Salvador Allende was a KGB agent -- whodathunkit?
Herb Meyer sticks his thumb in "The Mitrokhin Archive" and comes up with this plum -- the darling of the American left, Salvador Allende, was a communist stooge on the KGB payroll. Well, let's hope it at least brings to a merciful end the worshipful accolades awarded to Isabel Allende's tedious novels.
The American Thinker
Salvador Allende Gossens of Chile was an icon of the American left, the first Marxist to assume office via the ballot box. The CIA has been blamed for his overthrow and death, further enhancing his cult standing in Camrbidge, Berkeley, and Ann Arbor. Now, 35 years after his election, a book being published today in the U.K., The Mitrokhin Archive, Volume II: the KGB and the World, reveals that Allende was in fact a KGB asset, on the payroll. The London Sunday Times published a valuable summary yesterday.
BY FAR the most important of the KGB's contacts in South America was Salvador Allende Gossens (codenamed Leader by the KGB), whose election as President of Chile in 1970 was hailed as “a revolutionary blow to the imperialist system in Latin America”....
Regular Soviet contact with Allende after his election was maintained not by the Soviet Ambassador but by his KGB case officer, Svyatoslav Kuznetsov, who was instructed by the centre to “exert a favourable influence on Chilean government policy”. According to Allende’s KGB file, he “was made to understand the necessity of reorganising Chile's army and intelligence services, and of setting up a relationship between Chile’s and the USSR’s intelligence services”. Allende was said to react positively....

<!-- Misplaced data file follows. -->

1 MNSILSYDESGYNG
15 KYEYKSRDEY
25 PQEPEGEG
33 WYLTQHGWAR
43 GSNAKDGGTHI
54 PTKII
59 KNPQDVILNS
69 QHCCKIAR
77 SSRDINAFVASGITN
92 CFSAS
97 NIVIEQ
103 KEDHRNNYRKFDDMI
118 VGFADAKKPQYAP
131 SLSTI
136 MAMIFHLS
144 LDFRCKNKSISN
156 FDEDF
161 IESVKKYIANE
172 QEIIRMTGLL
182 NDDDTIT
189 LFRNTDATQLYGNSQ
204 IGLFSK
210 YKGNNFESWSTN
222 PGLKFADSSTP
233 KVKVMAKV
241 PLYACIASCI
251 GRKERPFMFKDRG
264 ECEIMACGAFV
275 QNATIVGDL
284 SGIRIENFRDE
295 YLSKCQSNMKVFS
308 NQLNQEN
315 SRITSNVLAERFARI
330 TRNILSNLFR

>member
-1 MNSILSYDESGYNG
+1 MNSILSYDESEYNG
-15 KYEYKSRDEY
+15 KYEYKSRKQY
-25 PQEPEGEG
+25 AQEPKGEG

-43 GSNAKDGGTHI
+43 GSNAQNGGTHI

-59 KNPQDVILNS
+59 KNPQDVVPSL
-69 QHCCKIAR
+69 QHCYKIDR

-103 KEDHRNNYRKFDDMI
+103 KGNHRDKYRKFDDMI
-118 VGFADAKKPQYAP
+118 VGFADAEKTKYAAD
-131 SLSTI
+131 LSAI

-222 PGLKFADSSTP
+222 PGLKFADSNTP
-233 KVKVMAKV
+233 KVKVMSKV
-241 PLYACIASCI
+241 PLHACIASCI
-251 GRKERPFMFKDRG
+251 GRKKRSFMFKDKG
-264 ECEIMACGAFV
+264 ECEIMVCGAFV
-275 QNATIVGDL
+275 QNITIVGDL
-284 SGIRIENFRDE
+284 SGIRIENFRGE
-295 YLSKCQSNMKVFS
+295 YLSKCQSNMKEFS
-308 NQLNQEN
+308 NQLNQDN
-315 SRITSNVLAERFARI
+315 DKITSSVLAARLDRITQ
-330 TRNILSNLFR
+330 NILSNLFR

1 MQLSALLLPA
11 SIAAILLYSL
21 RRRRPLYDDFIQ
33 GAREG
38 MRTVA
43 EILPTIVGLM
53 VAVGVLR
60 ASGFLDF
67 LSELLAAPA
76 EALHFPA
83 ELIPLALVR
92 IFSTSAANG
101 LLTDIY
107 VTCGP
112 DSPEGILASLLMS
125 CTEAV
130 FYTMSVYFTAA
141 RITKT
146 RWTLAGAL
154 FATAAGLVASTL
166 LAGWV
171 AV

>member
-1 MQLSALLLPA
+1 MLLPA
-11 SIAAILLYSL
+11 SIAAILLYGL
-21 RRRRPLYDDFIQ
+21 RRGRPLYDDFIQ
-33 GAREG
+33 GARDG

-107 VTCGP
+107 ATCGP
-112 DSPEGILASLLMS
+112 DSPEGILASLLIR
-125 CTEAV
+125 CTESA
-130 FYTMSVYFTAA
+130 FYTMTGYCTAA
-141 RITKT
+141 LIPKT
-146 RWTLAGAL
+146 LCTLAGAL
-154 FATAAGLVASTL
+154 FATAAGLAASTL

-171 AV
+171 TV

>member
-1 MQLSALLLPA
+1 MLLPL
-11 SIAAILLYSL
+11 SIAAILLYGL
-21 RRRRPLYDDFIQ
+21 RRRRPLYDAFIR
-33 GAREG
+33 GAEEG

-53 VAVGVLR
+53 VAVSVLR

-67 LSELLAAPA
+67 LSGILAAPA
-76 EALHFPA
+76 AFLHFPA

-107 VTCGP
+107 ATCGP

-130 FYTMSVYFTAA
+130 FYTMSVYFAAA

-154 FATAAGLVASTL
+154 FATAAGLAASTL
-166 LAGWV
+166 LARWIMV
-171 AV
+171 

Kuznetsov arranged his regular meetings with Allende through the President’s personal secretary, Miria Contreras Bell, known as La Payita and codenamed Marta by the KGB. La Payita was Allende’s favourite mistress during his presidency. Kuznetsov reported that Allende was spending “a great deal of time” in her company. “His relationship with his wife has more than once been harmed as a result.” Despite Allende’s affairs, however, his wife, Hortensia, remained intensely loyal to him. Kuznetsov did his best to cultivate her as well as her husband.
In October 1971, on instructions from the Politburo, Allende was given $30,000 “in order to solidify the trusted relations” with him. Allende also mentioned to Kuznetsov his desire to acquire “one or two icons” for his private art collection. He was presented with two icons as a gift.
Needless to say, the American press is studiously uninterested in any of this important news.